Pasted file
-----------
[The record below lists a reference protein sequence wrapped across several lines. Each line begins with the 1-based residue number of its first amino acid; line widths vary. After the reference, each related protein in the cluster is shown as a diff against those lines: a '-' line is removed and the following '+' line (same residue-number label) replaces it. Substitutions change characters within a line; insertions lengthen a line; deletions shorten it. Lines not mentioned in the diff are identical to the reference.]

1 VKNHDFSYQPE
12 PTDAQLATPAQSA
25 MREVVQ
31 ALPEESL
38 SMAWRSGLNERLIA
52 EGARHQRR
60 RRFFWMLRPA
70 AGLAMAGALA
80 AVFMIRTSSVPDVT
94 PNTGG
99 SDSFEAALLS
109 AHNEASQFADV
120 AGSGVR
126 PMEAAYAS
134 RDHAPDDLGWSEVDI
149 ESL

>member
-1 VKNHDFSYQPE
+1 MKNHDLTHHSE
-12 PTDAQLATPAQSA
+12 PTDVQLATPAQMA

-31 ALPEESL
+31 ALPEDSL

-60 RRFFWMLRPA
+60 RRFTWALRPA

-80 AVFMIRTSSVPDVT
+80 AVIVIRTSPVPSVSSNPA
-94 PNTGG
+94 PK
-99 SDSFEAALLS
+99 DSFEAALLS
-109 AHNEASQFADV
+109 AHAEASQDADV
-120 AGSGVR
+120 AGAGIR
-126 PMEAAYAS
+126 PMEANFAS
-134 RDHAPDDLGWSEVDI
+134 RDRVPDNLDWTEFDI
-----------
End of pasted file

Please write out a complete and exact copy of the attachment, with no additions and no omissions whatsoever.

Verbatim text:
[The record below lists a reference protein sequence wrapped across several lines. Each line begins with the 1-based residue number of its first amino acid; line widths vary. After the reference, each related protein in the cluster is shown as a diff against those lines: a '-' line is removed and the following '+' line (same residue-number label) replaces it. Substitutions change characters within a line; insertions lengthen a line; deletions shorten it. Lines not mentioned in the diff are identical to the reference.]

1 VKNHDFSYQPE
12 PTDAQLATPAQSA
25 MREVVQ
31 ALPEESL
38 SMAWRSGLNERLIA
52 EGARHQRR
60 RRFFWMLRPA
70 AGLAMAGALA
80 AVFMIRTSSVPDVT
94 PNTGG
99 SDSFEAALLS
109 AHNEASQFADV
120 AGSGVR
126 PMEAAYAS
134 RDHAPDDLGWSEVDI
149 ESL

>member
-1 VKNHDFSYQPE
+1 MKNHDLTHHSE
-12 PTDAQLATPAQSA
+12 PTDVQLATPAQMA

-31 ALPEESL
+31 ALPEDSL

-60 RRFFWMLRPA
+60 RRFTWALRPA

-80 AVFMIRTSSVPDVT
+80 AVIVIRTSPVPSVSSNPA
-94 PNTGG
+94 PK
-99 SDSFEAALLS
+99 DSFEAALLS
-109 AHNEASQFADV
+109 AHAEASQDADV
-120 AGSGVR
+120 AGAGIR
-126 PMEAAYAS
+126 PMEANFAS
-134 RDHAPDDLGWSEVDI
+134 RDRVPDNLDWTEFDI